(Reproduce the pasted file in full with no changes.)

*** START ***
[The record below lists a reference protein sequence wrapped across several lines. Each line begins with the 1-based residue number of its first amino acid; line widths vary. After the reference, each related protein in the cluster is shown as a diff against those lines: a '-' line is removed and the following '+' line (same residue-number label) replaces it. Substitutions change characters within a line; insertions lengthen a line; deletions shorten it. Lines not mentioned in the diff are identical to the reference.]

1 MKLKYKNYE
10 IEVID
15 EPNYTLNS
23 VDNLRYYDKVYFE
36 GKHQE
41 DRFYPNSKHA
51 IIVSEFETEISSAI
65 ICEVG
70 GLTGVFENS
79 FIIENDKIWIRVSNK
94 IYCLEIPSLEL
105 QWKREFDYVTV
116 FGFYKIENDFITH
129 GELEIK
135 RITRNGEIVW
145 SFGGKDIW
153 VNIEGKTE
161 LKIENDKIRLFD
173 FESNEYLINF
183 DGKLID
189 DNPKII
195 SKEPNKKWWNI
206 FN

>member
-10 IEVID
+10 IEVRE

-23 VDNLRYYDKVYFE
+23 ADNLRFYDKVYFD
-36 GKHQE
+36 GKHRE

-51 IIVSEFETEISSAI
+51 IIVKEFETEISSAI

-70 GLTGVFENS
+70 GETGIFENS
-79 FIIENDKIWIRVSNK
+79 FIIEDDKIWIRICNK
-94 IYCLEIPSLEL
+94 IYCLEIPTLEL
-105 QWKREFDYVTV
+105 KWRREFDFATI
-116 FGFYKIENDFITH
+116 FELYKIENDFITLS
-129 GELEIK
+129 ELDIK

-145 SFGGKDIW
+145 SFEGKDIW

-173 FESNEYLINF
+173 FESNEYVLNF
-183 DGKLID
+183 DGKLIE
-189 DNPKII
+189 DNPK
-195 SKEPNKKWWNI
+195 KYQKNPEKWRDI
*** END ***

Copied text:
[The record below lists a reference protein sequence wrapped across several lines. Each line begins with the 1-based residue number of its first amino acid; line widths vary. After the reference, each related protein in the cluster is shown as a diff against those lines: a '-' line is removed and the following '+' line (same residue-number label) replaces it. Substitutions change characters within a line; insertions lengthen a line; deletions shorten it. Lines not mentioned in the diff are identical to the reference.]

1 MKLKYKNYE
10 IEVID
15 EPNYTLNS
23 VDNLRYYDKVYFE
36 GKHQE
41 DRFYPNSKHA
51 IIVSEFETEISSAI
65 ICEVG
70 GLTGVFENS
79 FIIENDKIWIRVSNK
94 IYCLEIPSLEL
105 QWKREFDYVTV
116 FGFYKIENDFITH
129 GELEIK
135 RITRNGEIVW
145 SFGGKDIW
153 VNIEGKTE
161 LKIENDKIRLFD
173 FESNEYLINF
183 DGKLID
189 DNPKII
195 SKEPNKKWWNI
206 FN

>member
-10 IEVID
+10 IEVRE

-23 VDNLRYYDKVYFE
+23 ADNLRFYDKVYFD
-36 GKHQE
+36 GKHRE

-51 IIVSEFETEISSAI
+51 IIVKEFETEISSAI

-70 GLTGVFENS
+70 GETGIFENS
-79 FIIENDKIWIRVSNK
+79 FIIEDDKIWIRICNK
-94 IYCLEIPSLEL
+94 IYCLEIPTLEL
-105 QWKREFDYVTV
+105 KWRREFDFATI
-116 FGFYKIENDFITH
+116 FELYKIENDFITLS
-129 GELEIK
+129 ELDIK

-145 SFGGKDIW
+145 SFEGKDIW

-173 FESNEYLINF
+173 FESNEYVLNF
-183 DGKLID
+183 DGKLIE
-189 DNPKII
+189 DNPK
-195 SKEPNKKWWNI
+195 KYQKNPEKWRDI